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Peer support and whole health coaching to address the healthcare needs of homeless veterans: a pilot study



Homelessness is a robust social determinant of acute care service utilization among veterans. Although intensive outpatient programs have been developed for homeless veterans who are high utilizers of acute care (“super utilizers”), few scalable programs have been implemented to address their needs.


Describe the development and pilot testing of a novel intervention that integrates the roles of a peer and whole health coach (“Peer-WHC”) in coordination with primary care teams to reduce homeless veterans’ frequent use of acute care.


Single-arm trial in three outpatient primary care clinics at a Veterans Health Administration (VHA) medical center; pre/post design using mixed-methods.


Twenty veterans from VHA’s homeless registry who were super-utilizers of acute care and enrolled in primary care.


Weekly health coaching sessions with a peer over 12 weeks, including discussions of patients’ health care utilization patterns and coordination with primary care.

Main measures

Rates of session attendance and intervention fidelity, patient-reported satisfaction and changes in patient engagement and perceptions of health, pre/post utilization of acute and supportive care services, and qualitative interviews with multiple stakeholders to identify barriers and facilitators to implementation.

Key results

On average, patients attended 6.35 sessions (SD = 3.5, Median = 7). Satisfaction scores (M = 28.75 out of 32; SD = 2.79) exceeded a priori benchmarks. Patients’ perceptions of health improved from pre to post [t(df)=-2.26(14), p = 0.04]. In the 3-months pre/post, 45% (n = 9) and 15% (n = 3) of patients, respectively, were hospitalized. Qualitative feedback from patients, providers, and peers and fidelity metrics suggested value in increasing the length of the intervention to facilitate goal-setting with patients and coordination with primary care.


Findings support the feasibility, acceptability, and utility of Peer-WHC to address the healthcare needs of homeless veterans. A future trial is warranted to test the impact of Peer-WHC on reducing these patients’ frequent use of acute care.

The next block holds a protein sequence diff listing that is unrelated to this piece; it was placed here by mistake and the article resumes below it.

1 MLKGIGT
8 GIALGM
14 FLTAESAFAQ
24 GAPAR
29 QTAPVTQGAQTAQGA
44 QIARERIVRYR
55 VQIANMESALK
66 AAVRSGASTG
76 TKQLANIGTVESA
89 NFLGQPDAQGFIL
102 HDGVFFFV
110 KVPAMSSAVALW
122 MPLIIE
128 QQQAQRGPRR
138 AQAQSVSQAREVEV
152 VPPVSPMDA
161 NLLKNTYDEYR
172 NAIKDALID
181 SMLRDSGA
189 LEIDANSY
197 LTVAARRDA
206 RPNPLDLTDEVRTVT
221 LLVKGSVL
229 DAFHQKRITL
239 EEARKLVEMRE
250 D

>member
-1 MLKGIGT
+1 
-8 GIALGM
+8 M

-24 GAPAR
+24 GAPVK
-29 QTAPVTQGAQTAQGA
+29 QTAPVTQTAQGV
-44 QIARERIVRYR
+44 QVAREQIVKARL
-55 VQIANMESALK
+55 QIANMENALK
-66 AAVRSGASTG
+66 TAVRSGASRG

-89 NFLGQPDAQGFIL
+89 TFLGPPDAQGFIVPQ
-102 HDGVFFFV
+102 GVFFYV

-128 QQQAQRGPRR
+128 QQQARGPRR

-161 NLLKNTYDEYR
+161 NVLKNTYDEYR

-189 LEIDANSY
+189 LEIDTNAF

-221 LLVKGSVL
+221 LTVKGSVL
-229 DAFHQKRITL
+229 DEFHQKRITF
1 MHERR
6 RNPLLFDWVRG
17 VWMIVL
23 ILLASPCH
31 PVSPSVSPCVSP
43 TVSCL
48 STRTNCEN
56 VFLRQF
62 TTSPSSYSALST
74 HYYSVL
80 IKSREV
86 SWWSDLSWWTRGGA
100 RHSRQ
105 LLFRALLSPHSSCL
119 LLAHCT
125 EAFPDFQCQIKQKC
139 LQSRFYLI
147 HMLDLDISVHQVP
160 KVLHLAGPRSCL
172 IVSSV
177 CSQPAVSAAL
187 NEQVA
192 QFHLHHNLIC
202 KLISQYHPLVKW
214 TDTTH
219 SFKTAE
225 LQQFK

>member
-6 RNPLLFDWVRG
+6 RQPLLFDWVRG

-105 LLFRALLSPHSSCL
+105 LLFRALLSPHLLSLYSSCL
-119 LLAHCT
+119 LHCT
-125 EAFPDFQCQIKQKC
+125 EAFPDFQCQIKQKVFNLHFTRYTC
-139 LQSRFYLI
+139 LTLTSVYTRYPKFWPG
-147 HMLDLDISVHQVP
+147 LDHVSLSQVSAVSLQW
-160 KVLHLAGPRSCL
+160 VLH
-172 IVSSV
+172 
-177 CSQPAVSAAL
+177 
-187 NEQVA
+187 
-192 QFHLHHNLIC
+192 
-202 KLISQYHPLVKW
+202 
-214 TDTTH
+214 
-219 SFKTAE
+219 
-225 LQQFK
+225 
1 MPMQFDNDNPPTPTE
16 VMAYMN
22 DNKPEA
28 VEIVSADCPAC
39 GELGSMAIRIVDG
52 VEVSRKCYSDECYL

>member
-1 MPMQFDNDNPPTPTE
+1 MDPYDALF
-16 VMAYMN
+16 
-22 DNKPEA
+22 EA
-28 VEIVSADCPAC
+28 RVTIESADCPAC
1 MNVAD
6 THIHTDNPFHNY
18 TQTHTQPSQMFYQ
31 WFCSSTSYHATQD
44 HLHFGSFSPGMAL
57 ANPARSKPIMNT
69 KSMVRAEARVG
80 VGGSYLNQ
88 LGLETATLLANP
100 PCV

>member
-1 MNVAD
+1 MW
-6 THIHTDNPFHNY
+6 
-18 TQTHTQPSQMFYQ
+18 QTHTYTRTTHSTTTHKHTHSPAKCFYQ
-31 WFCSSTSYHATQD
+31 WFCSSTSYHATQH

Peer Review reports


After steady declines from 2010 to 2016, the rate of homelessness among US adults is back on the rise [1]. This increase will likely translate to increased health problems in this population in the coming years as homelessness and health problems are inextricably linked [2]. For example, two-thirds of homeless adults in the US struggle with at least one chronic health condition, and the mortality rate among homeless adults is three times higher than housed individuals [3].

Homeless adults are disproportionately represented among acute care patients [4,5,6]. This is particularly true for the small number of high-need patients who account for half or more of acute care service costs [7]. These so-called “super-utilizers” have multiple, chronic health issues including substance use and mental health disorders and inadequate social support, all of which complicates their ability for self-care and engagement in supportive care services [7,8,9]. Homelessness is also a robust social determinant of super utilization of acute care in the veteran population [4,5,6], which are overrepresented among homeless adults in the US [10]. This overrepresentation may be due to higher rates of mental illness, such as posttraumatic stress disorder and substance use disorder, among veterans than non-veterans [3]. Further, many new episodes of homelessness among veterans occurs within 3 years of discharge from active duty [11]. Thus, the challenges associated with reintegrating back to civilian life, such as finding stable employment and housing, may account in part for the overrepresentation of veterans in the US homeless population.